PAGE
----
Experience Design: Finding The Why, The How And The TimeNews
People don’t experience brands in isolation. Brands are experienced through sustained exposure to tailored interactions. Each interaction (aka touchpoint) imprints upon the customer a meaningful glimpse of what matters to the organization and the role it plays in the lives of their customers. Depending upon how the customer perceives these brand experiences, they can either move on to deeper levels of engagement, or they can drift away. It all depends on the amount of empathetic thought that has gone into the design of the brand experience.
The importance of experience design cannot be overstated. Particularly in today’s service-centric economy, meaningful brand experiences have the power to add value and strategically differentiate organizations. They are intentionally designed to bring the customer into a deeper level of trust, affinity and loyalty. It’s intentional, value-focused and, when done correctly – very powerful.
A prerequisite of any brand experience design is the uncovering of an organization’s “why.” The why is a company’s reason for existing. By articulating the why, organizations are accomplishing two important things that will determine the direction of any meaningful experience design. One, they are examining all needs (current and potential) that their product/service meets. Two, it forces them to link their answer to an identified value proposition that is meaningful to their market. And when thinking in terms of value propositions, identify meaningful, emotional and tangible benefits that your organization provides.
If why answers cannot be linked to a value proposition, an organization needs to either increase the parameters by which new types of why-information is acquired, or they need to reassess the validity of their organization, service or product.
Here are a few questions to get you started with your why question:
- What need does my company directly meet? Why does that matter?
- Why would consumers choose my business over others? Why does that matter?
- Why does my company serve the market(s) it does? Why does that matter?
The question “how” seeks to identify the ways in which the company delivers upon their why. Thinking of this from a customer’s standpoint can incorporate a variety of design thinking techniques. The most simple and powerful way to begin is to outline the entire purchasing process and identify opportunities (touchpoints) in which customers may realize the value of a company’s products/services. This presents organizations a clear view of existing experiential opportunities, as well as a roadmap of potential opportunities.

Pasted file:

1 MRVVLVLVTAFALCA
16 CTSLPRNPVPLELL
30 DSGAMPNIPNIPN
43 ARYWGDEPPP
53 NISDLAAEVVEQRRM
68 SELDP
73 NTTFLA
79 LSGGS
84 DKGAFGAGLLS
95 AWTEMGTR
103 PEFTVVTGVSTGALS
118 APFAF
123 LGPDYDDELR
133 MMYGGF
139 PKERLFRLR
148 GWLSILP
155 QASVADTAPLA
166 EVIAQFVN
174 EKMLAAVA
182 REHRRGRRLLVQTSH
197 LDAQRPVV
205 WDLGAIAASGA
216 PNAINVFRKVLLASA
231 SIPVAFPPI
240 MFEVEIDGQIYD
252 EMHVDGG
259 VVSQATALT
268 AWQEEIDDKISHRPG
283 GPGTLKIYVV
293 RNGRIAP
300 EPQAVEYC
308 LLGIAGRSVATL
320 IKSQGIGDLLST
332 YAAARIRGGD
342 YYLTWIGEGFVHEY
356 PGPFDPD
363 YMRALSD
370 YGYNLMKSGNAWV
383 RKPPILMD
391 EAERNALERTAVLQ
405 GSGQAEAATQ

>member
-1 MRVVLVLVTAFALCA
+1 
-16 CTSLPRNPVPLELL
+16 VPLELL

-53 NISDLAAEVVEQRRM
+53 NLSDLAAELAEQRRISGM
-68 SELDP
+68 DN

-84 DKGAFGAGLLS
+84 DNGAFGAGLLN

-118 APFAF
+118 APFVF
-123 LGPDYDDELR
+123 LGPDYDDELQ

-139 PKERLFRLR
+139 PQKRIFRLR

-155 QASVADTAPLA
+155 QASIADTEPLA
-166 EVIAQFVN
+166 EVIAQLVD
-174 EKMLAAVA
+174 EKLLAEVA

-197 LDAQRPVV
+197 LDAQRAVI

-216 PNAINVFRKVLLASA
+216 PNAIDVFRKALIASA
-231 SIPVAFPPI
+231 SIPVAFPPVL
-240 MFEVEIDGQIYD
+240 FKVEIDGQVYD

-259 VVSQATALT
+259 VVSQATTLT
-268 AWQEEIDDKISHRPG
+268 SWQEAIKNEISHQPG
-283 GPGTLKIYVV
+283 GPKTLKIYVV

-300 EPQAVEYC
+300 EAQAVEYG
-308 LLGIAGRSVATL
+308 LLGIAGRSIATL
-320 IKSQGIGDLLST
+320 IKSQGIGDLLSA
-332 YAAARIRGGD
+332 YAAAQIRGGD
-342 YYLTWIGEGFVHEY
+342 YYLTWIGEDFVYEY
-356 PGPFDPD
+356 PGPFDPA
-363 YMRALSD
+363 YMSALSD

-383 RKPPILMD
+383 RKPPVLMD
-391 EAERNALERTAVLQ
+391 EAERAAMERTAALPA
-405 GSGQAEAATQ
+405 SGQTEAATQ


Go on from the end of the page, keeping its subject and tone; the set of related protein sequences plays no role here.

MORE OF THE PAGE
It’s important to remember, when a company cannot identify a strong answer to their why, they will overcompensate by focusing too much of their value proposition on their how. While the how can be interesting, it cannot last. The mode of delivery and communication for how will always adapt and reflect a changing market. Never substitute the how for the why.
One of the final considerations is that of time. How does a company deliver upon its why over time? This is where a “journey framework” can begin to take shape. In the journey framework, time is the vehicle in which customers move to deeper levels of trust and perceived value. Consumers may experience the why in different ways and at different times in their lives, but each touchpoint reinforces their relationship with the brand
Think of it like dating. Both parties have internal value (their why) that they are willing to extend to the other. They reveal their internal value through various means (their how): physical touch, humor, etc. These expressions of internal value are not communicated all at once – a rational person wouldn’t propose marriage on the first date. Rather, these sentiments are demonstrated and experienced over time, which brings both parties to deeper levels of trust and intimacy.
By thinking through the why, how and time, one can lay the foundation for a lasting brand experience journey. Through this process, one can find how a company is doing it right, areas it could be doing better, and new ways to meet previously-unknown needs. In the end, this way of thinking leads to something that few companies have and many want…strong and meaningful relationships.